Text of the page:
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City council discusses masks, vandalism and fire

By Debra Moore

[email protected]

Mask-wearing enforcement, vandalism and fire preparedness dominated the Portola City Council meeting July 22.

Signs remind Portola residents to wear masks, and for now city officials will refrain from implementing punitive measures if residents are seen not wearing them. During their last meeting, council members had asked City Manager Lauren Knox to research enforcement options, but Wednesday during night’s meeting, council members said they had observed better compliance.

“Since our last council meeting I’m seeing a lot more conformance with mask wearing,” said Councilman Tom Cooley and he named several local stores. “I have seen no confrontational situations.” He added that the “subject is not as high on my radar” and “don’t move forward on enforcement.”

Councilman Stan Peiler said that he agreed with Cooley. “The more people wear masks, the more people will follow.”

Councilwoman Pat Morton said that she observed a family of five approach Leonard’s Market, but when they saw the face mask requirement sign, those who did not have a face mask returned to their vehicle.

In addition to individuals wearing face masks, Councilman Bill Powers mentioned business compliance and he described the three-step process that occurs: first visit – education; second visit – law enforcement visit; third visit – possible citation.

While the council ultimately chose not to pursue face mask enforcement at this time, Cooley told City Manger Knox, “Don’t throw out the work — should we need to revisit this.”

During an interview following the meeting, Knox said that she had researched what surrounding areas and other jurisdictions had done to help with compliance. She said there are a number of approaches to be considered such as would the city be “proactive or reactive.”

Vandalism and other city concerns

Boulders and trash on the tennis courts, a broken net, garbage strewn across the skatepark, graffiti at multiple sites, crawdads in the porta-potties, tipped over porta potties, a rock through the clock tower and a broken solar light … those were some of the items that Manager Knox enumerated as she discussed the vandalism that has plagued the city.

Knox said that the vandalism, which happens nearly daily, has forced public works staff to devote their time to cleaning up the messes and repairing the damage rather than working on their projects.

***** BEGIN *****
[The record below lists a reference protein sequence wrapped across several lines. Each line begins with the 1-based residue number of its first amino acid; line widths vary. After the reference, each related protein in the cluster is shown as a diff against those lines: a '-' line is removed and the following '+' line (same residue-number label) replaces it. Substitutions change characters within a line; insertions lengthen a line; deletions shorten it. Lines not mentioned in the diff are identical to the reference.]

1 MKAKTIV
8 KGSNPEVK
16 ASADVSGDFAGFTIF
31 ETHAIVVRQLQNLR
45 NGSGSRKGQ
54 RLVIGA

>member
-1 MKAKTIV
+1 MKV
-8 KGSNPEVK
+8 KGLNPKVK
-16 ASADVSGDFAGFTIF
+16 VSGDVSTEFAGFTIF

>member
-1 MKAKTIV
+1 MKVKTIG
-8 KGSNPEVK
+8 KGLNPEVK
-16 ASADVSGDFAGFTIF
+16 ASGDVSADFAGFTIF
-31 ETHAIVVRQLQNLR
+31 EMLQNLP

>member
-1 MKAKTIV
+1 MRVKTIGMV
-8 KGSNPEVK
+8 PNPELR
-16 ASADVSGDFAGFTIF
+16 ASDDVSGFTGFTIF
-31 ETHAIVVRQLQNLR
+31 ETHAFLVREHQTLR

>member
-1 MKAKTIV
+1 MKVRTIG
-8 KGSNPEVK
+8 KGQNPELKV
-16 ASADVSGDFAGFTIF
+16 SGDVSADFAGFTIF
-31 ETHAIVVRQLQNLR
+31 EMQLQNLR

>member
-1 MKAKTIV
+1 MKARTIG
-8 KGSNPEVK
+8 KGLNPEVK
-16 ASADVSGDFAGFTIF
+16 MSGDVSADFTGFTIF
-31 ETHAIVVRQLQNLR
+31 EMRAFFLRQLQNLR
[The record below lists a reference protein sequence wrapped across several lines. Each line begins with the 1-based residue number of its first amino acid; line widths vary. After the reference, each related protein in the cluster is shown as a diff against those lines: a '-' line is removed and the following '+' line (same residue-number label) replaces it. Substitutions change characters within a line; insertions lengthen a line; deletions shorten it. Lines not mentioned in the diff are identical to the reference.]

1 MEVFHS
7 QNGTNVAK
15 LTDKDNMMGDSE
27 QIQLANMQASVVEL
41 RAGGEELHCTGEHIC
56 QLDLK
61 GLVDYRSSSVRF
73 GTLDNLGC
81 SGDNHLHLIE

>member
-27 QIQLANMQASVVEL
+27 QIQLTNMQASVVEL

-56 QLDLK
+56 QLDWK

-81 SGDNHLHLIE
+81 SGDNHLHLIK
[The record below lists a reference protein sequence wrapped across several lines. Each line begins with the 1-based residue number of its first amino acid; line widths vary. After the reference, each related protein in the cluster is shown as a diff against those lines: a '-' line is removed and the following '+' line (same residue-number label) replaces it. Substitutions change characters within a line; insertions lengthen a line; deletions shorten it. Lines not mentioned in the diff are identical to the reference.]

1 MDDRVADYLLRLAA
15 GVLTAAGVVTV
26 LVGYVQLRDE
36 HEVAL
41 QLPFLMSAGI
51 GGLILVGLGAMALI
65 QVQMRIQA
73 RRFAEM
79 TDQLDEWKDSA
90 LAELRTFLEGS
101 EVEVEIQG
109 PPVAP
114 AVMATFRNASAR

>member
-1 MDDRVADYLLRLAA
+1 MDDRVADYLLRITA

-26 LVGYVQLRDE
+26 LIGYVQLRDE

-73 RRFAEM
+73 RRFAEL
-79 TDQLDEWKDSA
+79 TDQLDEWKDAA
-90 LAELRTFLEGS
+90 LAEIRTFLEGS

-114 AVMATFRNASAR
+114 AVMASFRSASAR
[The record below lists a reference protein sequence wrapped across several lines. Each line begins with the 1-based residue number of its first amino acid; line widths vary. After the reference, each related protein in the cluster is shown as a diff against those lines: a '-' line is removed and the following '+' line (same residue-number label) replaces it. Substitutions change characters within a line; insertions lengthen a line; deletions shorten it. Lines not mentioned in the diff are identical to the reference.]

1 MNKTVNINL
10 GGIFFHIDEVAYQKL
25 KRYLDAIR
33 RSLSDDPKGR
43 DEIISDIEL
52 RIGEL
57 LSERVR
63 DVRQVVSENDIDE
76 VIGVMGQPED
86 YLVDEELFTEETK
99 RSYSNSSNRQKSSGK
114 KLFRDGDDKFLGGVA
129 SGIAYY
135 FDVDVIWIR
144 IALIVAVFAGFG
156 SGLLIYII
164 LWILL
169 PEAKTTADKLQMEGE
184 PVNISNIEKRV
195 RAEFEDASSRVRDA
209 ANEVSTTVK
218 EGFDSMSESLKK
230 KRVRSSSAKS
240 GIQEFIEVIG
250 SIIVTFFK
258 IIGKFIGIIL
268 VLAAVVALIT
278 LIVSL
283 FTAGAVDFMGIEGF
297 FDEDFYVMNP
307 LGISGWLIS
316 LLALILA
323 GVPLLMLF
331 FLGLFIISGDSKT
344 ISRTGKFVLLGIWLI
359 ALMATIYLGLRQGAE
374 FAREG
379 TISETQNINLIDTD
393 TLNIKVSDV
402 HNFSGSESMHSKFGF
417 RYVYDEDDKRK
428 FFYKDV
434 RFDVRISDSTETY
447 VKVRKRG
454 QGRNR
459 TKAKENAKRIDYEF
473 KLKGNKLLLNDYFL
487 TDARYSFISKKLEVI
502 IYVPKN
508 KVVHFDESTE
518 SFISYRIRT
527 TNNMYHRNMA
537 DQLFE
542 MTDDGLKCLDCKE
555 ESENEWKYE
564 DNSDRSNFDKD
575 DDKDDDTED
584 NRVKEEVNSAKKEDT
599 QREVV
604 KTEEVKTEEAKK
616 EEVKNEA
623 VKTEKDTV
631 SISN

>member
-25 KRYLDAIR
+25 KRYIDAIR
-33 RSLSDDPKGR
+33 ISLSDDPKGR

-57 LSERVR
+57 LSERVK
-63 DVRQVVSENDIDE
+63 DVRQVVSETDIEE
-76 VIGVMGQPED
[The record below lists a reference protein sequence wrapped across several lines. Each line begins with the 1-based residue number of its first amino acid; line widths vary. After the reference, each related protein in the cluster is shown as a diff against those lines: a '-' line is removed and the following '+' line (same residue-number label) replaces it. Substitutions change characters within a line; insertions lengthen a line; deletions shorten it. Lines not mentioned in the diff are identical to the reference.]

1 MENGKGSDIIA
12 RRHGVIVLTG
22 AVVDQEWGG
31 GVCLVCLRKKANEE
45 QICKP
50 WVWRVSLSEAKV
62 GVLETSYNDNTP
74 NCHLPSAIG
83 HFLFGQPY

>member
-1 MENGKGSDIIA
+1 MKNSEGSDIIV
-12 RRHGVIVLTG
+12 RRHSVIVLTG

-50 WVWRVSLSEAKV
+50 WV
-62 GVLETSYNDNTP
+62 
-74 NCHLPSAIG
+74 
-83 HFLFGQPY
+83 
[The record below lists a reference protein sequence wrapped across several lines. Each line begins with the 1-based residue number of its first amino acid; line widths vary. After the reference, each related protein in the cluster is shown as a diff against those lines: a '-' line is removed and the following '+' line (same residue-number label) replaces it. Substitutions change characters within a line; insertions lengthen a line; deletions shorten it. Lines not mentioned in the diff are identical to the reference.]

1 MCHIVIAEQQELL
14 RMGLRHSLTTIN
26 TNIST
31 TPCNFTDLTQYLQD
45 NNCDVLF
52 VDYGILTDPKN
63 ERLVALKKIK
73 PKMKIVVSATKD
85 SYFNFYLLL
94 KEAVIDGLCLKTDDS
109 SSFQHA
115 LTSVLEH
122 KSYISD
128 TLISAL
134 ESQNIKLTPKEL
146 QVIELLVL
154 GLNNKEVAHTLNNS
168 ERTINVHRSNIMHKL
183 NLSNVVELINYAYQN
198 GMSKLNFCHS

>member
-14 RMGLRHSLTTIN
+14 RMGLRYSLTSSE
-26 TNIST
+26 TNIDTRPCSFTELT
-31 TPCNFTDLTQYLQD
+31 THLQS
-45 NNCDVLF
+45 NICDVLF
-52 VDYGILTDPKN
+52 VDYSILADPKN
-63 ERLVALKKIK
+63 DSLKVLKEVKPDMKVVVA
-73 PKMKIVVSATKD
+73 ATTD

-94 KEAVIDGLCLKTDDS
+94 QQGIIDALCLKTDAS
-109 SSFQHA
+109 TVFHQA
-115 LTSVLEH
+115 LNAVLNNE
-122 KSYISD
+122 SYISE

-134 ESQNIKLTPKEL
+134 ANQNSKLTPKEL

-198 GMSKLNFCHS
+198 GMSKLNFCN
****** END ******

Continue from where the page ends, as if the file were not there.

The city has cameras in place and have focused on educating youth, but Knox asked the council members for their thoughts on what additional steps could be taken.

Stan Peiler suggested that the city post signs that include the consequences that could be faced for vandalism. Following the meeting Knox indicated that new cameras have been ordered with superior filming capability to help identify the vandals.

Signs are also going to be erected to help slow traffic on Gulling Street as the city has received numerous complaints about speeding on that roadway.

Knox announced that the city pool is being painted during the coronavirus closure, and that a new street sweeper attachment should be arriving soon.

Fire preparedness

Carissa Bradley, a CivicSpark Climate Fellow with the Sierra Business Council, presented her work on wildfire preparedness for the city and the next steps on the project. She described three guidebooks that had been developed with the Ready, Set, Go theme used by CalFire.

Now that they were ready, the council discussed how to best distribute them, but some on the council worried that crucial information — such as evacuation plans and routes — was not included.

Councilwoman Pat Morton asked, “There’s only one bridge. What if it’s blocked?”

City Manager Lauren Knox said it was decided early on in the project, that such information — the technical piece — wouldn’t be completed by Bradley, which was outside of her purview.

It was decided that the council would review the information, make some changes and try to incorporate a technical piece into the materials.






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